A British soldier severely injured in Afghanistan has thanked all those who helped renovate his new lodgings at the Lord Leycester Hospital in Warwick.

Former Guardsman John Dawson was shot in the head by a sniper in Helmand Province, leaving him with life-long injuries

The Master of the Lord Leycester Hospital, Heidi Meyer, said they had been given a generous grant by the Grocers Livery Company to renovate a flat for the ‘wounded warrior’.

She said: “Working with BLESMA (a charity for limbless veterans), John was selected as an ideal person to occupy the flat. With his arrival we are truly meeting our founder Robert Dudley’s intent and our 1572 charter to provide for those “maimed or hurt in the wars, in the service of the Queens Majesty”.

Local organisations and individuals were quick to offer their support for this initiative, including former Warwick mayor Mandy Littlejohn, deputy patrons Rosie Bragg and Janet Honnoraty, the Army Benevolent Fund, Rugby for Heroes, the 353 charity, the Grenadier Guards, Warwick Relief in Need, the Lions and Blythe Liggins Solicitors.

Leamington solicitor Nick Watts from Blythe Liggins, who gave his time for free to handle all the legal work, said: “It has been heart-warming to see so many people rallying to support John. He gave so much for his country and it’s wonderful that so many people wanted him to know how much they appreciated his sacrifice.”

Mr Dawson was serving with the 1st Battalion Grenadier Guards when he went up a lookout tower to relieve another sentry and was shot in the head. “The boys came running and started to return fire and to give me first aid. I was evacuated and flown to Kabul where I was operated on in a US hospital before being flown back to Brize Norton and taken to the Queen Elizabeth Hospital in Birmingham. I was in a coma for a few weeks and was then taken for rehabilitation at a military unit in Surrey where I spent the next two years, 18 months of which I couldn’t even walk. I then spent a further two years at a brain trauma unit in Nuneaton.”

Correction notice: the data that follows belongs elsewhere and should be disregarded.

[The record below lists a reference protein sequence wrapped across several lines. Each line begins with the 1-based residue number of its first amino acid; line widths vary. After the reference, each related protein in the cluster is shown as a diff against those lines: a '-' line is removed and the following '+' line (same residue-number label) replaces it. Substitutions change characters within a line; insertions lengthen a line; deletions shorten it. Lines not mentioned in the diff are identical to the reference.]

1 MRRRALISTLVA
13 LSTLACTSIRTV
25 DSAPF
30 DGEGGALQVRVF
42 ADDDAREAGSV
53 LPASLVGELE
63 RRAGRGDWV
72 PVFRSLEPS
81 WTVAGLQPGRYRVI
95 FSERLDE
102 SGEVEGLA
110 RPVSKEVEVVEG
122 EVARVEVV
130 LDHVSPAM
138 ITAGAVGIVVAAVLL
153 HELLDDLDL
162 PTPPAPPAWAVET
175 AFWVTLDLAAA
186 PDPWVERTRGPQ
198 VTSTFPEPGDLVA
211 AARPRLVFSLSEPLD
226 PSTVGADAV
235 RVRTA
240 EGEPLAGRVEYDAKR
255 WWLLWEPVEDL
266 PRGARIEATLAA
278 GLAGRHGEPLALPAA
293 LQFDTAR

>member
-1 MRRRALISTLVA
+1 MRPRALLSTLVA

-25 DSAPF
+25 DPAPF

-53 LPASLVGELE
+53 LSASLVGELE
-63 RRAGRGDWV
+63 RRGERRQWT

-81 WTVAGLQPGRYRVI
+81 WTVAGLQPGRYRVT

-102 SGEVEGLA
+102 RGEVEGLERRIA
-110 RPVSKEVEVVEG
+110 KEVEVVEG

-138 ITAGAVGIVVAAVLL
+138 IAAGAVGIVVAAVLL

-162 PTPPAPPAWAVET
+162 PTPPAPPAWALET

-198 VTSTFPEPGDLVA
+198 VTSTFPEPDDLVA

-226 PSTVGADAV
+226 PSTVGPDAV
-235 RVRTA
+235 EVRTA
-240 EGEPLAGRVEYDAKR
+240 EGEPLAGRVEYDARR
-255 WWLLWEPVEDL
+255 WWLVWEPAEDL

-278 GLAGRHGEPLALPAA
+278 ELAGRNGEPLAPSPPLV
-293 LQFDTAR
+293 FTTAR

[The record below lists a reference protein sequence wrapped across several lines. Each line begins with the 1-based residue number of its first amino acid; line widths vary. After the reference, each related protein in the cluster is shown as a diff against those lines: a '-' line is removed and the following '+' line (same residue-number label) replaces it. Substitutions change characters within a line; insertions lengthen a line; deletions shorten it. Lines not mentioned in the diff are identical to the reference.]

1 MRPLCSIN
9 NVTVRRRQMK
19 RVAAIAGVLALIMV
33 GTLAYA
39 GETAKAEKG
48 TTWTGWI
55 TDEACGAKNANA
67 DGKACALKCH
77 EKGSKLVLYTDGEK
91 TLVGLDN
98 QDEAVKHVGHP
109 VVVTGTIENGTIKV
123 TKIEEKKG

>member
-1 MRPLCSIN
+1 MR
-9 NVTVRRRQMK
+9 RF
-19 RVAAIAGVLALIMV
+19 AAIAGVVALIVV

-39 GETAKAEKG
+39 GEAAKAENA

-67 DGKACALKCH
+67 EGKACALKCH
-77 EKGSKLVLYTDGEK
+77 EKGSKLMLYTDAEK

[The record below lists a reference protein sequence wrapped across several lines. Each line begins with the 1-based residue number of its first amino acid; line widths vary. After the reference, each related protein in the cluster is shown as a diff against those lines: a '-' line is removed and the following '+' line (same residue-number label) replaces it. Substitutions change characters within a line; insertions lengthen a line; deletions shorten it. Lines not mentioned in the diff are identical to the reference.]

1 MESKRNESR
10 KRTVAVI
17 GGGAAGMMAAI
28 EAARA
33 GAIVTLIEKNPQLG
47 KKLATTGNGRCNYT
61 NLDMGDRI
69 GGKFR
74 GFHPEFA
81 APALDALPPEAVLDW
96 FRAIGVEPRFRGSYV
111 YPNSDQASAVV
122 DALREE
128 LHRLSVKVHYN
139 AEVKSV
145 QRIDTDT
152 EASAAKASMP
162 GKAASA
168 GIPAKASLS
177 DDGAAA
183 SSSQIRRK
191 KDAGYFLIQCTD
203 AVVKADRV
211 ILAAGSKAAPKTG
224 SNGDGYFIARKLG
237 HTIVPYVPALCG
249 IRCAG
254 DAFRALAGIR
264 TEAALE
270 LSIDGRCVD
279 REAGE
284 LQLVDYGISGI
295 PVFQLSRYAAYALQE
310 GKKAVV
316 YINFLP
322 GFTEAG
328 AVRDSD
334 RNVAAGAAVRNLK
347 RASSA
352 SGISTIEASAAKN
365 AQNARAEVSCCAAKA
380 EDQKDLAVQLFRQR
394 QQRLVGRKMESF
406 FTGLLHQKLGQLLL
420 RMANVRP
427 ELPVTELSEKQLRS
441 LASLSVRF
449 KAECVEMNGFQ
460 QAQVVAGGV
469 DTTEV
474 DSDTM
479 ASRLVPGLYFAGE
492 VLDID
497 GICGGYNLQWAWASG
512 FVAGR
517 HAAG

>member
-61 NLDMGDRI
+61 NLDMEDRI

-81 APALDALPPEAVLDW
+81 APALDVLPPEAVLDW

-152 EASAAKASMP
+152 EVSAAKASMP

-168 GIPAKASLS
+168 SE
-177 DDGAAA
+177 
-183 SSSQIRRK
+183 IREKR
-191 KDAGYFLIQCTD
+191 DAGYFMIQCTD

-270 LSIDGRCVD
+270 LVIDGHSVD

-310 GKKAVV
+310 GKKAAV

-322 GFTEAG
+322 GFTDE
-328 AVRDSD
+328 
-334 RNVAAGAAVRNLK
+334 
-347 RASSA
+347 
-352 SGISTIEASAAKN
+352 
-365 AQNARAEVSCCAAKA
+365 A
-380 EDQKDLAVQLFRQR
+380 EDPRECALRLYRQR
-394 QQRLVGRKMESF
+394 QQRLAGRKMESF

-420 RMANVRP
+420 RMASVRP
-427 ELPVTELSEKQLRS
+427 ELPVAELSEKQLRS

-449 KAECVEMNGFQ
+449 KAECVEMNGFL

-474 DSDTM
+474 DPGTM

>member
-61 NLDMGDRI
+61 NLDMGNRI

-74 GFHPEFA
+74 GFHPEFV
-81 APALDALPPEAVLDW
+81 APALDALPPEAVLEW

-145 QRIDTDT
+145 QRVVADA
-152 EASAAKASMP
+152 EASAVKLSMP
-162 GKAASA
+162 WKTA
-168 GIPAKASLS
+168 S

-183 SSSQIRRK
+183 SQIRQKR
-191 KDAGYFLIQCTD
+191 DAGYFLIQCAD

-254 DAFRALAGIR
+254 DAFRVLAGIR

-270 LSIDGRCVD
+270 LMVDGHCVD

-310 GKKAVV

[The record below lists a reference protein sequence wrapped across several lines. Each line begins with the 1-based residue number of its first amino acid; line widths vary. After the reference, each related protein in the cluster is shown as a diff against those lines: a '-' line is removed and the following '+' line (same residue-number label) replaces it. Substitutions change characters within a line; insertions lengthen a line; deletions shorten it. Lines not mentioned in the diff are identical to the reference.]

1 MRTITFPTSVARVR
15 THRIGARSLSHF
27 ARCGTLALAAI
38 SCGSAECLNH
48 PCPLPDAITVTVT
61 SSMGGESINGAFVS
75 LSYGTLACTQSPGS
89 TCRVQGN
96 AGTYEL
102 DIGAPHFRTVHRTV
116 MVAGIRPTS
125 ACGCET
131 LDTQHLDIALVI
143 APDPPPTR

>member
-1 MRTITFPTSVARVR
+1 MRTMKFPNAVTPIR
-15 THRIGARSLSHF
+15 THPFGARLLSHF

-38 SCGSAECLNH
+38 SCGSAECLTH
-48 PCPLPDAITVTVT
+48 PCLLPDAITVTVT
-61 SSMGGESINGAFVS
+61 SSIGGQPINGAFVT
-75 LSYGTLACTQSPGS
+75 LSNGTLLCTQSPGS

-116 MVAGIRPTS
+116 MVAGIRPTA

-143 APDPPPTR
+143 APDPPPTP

The former guardsman, who has titanium plates in his head and is blind in one eye, remains extremely positive and humorous. “I was very lucky really compared with the injuries that so many servicemen suffered out there, not to mention all those who never did come back.”

Although he remembers very little of that day he does recall that it was his parents’ wedding anniversary, and that his son was only five weeks old at the time.

He also remembers with great pride his meetings with senior members of the Royal Family. As well as being asked by Prince Harry for some advice about the Invictus Games, he also met the Queen and the Duke of Edinburgh at Windsor Castle, and again as a guest at Royal Ascot.

“People have been so kind to me and it’s wonderful to see how proud they are of our Armed Forces and to know that our military is held in such high esteem. I have been so lucky to get a place at the Lord Leycester Hospital where I live alongside other retired servicemen, and I am very grateful to the master and her team for all they have done for me,” he said.

Despite its name, the Lord Leycester Hospital has never been a medical establishment. The word hospital is used in its ancient sense meaning a charitable institution founded in the reign of Queen Elizabeth I and soldiers who live there are referred to as the Brethren. Today, the Lord Leycester is open to the public who can view 700-year-old rooms built by the medieval guilds of Warwick and where they conducted business as the civic and philanthropic heart of Warwick.

Caption: War hero John Dawson with solicitor Nick Watts and Lord Leycester Hospital Brethren John Wilcock (left) and John Maughan (right).

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